Raymond Rodriguez, director of Strategic CAD Capabilities at Intel, has been elected to a one-year term as
chair of the Silicon Integration Initiative OpenAccess Coalition board of directors. Ben Bowers, principal
design engineer at Microsoft, was elected OAC vice-chair. Gregory Schaeffer, senior software engineer at IBM,
was reelected as the OpenAccess Change Team co-architect.
The board manages operational decisions for OpenAccess, the world’s most widely used open reference
database for IC design. The Change Team manages OpenAccess API modifications and database implementation.
Marshall Tiner, Si2 director of Production Standards, said “Continuing engagement of industry leaders Intel,
Microsoft and IBM bodes well for the coalition’s ongoing role in advancing semiconductor design.
Ray, Ben, and Gregory each bring years of experience and expertise to the OpenAccess board and Change Team.”
A 20-year Intel veteran, Rodriguez directs a team that oversees electronic design automation,
intellectual property, test and measurement, and security assurance supplier engagements.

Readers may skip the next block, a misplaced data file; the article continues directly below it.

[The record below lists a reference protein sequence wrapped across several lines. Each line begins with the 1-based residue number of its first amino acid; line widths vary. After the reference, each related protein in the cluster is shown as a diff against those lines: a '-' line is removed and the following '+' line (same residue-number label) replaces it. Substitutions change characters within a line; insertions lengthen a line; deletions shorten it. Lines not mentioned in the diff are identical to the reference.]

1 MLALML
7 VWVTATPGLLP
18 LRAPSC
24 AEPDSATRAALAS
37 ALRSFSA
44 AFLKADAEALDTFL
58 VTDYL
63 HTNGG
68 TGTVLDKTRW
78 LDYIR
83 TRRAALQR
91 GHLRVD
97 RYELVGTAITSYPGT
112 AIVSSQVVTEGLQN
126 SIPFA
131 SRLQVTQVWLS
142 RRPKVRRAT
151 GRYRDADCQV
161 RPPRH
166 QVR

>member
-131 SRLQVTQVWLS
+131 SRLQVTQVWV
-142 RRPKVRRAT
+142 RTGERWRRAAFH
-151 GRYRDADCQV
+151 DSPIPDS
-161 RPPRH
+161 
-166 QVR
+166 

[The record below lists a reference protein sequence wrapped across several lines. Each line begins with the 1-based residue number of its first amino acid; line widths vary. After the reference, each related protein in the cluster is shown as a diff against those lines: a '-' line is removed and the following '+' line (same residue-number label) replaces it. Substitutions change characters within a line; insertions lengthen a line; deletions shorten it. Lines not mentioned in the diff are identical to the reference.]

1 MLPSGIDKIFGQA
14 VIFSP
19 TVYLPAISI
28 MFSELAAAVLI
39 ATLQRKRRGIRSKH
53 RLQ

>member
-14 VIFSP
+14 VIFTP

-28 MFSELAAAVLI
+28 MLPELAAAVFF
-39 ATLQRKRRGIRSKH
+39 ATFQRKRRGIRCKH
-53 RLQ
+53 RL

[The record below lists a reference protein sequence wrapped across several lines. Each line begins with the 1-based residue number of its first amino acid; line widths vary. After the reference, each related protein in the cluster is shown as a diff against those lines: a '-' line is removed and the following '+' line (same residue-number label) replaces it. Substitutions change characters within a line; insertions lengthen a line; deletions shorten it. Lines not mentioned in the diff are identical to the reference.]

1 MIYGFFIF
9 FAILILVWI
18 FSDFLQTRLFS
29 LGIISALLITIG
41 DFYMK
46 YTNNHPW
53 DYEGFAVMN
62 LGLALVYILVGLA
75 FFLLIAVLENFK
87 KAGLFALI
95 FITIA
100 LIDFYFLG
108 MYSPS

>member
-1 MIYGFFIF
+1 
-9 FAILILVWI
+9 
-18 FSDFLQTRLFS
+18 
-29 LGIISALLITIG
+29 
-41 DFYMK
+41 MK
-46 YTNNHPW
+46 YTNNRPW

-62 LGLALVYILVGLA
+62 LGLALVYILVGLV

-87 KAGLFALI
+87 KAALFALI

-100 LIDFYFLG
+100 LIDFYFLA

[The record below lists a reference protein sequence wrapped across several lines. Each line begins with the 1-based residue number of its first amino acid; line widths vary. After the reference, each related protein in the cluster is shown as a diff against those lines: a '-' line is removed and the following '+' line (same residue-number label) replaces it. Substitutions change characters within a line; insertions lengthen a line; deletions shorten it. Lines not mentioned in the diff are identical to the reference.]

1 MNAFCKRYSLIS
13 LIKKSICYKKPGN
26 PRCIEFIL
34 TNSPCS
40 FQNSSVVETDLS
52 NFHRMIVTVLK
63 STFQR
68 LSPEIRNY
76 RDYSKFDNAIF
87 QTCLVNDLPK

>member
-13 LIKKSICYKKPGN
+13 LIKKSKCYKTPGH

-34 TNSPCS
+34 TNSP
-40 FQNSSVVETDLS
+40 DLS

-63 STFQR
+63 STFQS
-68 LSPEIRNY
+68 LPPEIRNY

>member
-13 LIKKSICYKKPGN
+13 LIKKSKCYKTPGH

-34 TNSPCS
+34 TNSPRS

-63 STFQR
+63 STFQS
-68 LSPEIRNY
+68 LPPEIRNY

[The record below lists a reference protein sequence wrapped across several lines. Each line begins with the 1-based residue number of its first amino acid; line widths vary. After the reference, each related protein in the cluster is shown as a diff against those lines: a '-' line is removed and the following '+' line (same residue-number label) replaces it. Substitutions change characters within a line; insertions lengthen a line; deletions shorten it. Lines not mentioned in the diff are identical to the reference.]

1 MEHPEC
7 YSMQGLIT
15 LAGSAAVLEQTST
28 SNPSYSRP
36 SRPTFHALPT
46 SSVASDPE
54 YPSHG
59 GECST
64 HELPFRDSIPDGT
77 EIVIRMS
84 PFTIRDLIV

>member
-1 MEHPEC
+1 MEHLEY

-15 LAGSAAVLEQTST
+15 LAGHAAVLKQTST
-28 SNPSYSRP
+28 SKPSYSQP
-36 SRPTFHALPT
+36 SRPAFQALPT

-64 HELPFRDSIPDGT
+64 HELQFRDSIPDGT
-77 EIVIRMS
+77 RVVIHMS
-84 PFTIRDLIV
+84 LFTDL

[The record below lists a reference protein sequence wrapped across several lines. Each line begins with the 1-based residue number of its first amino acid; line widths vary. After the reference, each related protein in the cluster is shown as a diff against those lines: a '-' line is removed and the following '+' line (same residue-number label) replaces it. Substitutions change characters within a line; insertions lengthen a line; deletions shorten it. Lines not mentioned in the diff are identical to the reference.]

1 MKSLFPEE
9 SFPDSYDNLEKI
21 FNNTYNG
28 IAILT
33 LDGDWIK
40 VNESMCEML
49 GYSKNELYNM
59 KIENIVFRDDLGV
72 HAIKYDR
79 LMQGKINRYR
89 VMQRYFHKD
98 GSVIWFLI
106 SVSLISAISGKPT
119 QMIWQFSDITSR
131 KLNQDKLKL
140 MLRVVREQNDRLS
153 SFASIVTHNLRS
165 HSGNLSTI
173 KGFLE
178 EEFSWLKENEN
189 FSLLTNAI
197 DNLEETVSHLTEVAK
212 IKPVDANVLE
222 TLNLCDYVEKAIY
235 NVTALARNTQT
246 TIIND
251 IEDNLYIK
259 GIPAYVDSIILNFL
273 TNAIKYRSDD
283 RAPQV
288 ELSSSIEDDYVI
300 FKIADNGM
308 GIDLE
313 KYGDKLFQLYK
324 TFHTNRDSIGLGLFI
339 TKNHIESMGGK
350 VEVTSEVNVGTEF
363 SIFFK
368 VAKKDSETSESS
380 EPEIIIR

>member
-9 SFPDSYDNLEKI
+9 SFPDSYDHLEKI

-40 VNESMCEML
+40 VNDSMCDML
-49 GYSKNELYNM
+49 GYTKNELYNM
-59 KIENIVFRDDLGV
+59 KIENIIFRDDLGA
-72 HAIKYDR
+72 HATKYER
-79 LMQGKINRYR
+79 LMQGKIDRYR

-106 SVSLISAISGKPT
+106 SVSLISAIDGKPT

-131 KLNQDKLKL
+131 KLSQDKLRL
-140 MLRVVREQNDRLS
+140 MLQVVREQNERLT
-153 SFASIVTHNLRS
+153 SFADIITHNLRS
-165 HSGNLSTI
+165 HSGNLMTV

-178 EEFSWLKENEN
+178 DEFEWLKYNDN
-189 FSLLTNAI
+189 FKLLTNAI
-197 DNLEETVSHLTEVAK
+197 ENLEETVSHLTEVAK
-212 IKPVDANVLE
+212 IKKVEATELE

He has been an OAC board member since 2012. His volunteer industry experience includes
general chair of the IEEE Electronic Design Process Symposium (2019-2021) and executive
committee member of the Design Automation Conference (2015-2017). Rodriguez has a BSEE
from the University of California, Los Angeles, and an MBA, Executive Program, from the
W.P. Carey School of Business, Arizona State University.
Bowers joined Microsoft in 2018 after 11 years at Qualcomm. He is a technical lead on a
Microsoft custom circuit CAD team that focuses on all aspects of the design flow, including
PDKs, circuit design, and simulation to physical design. He earned a BSEE from Louisiana
State University and an MSEE from Mississippi State University. He also holds 25 patents
in circuit design and methodology.
In his time at IBM, Schaeffer has held various development and leadership roles in
timing/noise/electrical analysis and physical design tools and holds 21 patents in
these areas. He is the architect of IBM’s Microprocessor back-end construction methodology
and has been involved with Si2 initiatives since 2009. Schaeffer earned a BS and
MS in Computer Science from Case Western Reserve University in 2002.
Founded in 1988, Si2 is a leading research and development joint venture that provides standard
interoperability solutions for integrated circuit design tools. All Si2 activities are carried out under
the auspices of The National Cooperative Research and Production Act of 1993, the fundamental
law that defines R&D joint ventures and offers them a large measure of protection against federal
antitrust laws. The Si2 international membership includes semiconductor foundries, fabless
manufacturers, and EDA companies.